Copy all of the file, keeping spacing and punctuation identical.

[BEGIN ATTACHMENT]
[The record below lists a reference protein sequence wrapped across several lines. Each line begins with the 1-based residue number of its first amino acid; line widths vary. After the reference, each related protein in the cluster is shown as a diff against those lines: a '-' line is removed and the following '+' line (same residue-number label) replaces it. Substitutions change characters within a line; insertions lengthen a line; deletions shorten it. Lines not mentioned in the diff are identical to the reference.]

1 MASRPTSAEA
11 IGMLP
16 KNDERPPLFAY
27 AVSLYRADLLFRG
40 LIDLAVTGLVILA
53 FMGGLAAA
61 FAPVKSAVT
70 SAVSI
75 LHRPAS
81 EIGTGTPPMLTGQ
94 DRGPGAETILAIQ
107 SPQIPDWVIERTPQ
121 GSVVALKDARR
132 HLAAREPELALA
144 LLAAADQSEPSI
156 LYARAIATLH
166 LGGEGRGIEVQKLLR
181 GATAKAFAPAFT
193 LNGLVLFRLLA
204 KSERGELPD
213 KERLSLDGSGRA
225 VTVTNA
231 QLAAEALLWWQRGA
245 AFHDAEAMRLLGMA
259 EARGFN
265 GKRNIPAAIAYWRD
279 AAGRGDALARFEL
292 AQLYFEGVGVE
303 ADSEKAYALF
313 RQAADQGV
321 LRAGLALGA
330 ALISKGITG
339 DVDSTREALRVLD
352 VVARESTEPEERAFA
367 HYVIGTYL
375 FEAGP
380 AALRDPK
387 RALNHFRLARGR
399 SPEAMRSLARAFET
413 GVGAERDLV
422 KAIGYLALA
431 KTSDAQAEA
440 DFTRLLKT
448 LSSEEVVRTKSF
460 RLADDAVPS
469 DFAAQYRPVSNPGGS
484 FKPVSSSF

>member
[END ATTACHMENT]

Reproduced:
[The record below lists a reference protein sequence wrapped across several lines. Each line begins with the 1-based residue number of its first amino acid; line widths vary. After the reference, each related protein in the cluster is shown as a diff against those lines: a '-' line is removed and the following '+' line (same residue-number label) replaces it. Substitutions change characters within a line; insertions lengthen a line; deletions shorten it. Lines not mentioned in the diff are identical to the reference.]

1 MASRPTSAEA
11 IGMLP
16 KNDERPPLFAY
27 AVSLYRADLLFRG
40 LIDLAVTGLVILA
53 FMGGLAAA
61 FAPVKSAVT
70 SAVSI
75 LHRPAS
81 EIGTGTPPMLTGQ
94 DRGPGAETILAIQ
107 SPQIPDWVIERTPQ
121 GSVVALKDARR
132 HLAAREPELALA
144 LLAAADQSEPSI
156 LYARAIATLH
166 LGGEGRGIEVQKLLR
181 GATAKAFAPAFT
193 LNGLVLFRLLA
204 KSERGELPD
213 KERLSLDGSGRA
225 VTVTNA
231 QLAAEALLWWQRGA
245 AFHDAEAMRLLGMA
259 EARGFN
265 GKRNIPAAIAYWRD
279 AAGRGDALARFEL
292 AQLYFEGVGVE
303 ADSEKAYALF
313 RQAADQGV
321 LRAGLALGA
330 ALISKGITG
339 DVDSTREALRVLD
352 VVARESTEPEERAFA
367 HYVIGTYL
375 FEAGP
380 AALRDPK
387 RALNHFRLARGR
399 SPEAMRSLARAFET
413 GVGAERDLV
422 KAIGYLALA
431 KTSDAQAEA
440 DFTRLLKT
448 LSSEEVVRTKSF
460 RLADDAVPS
469 DFAAQYRPVSNPGGS
484 FKPVSSSF

>member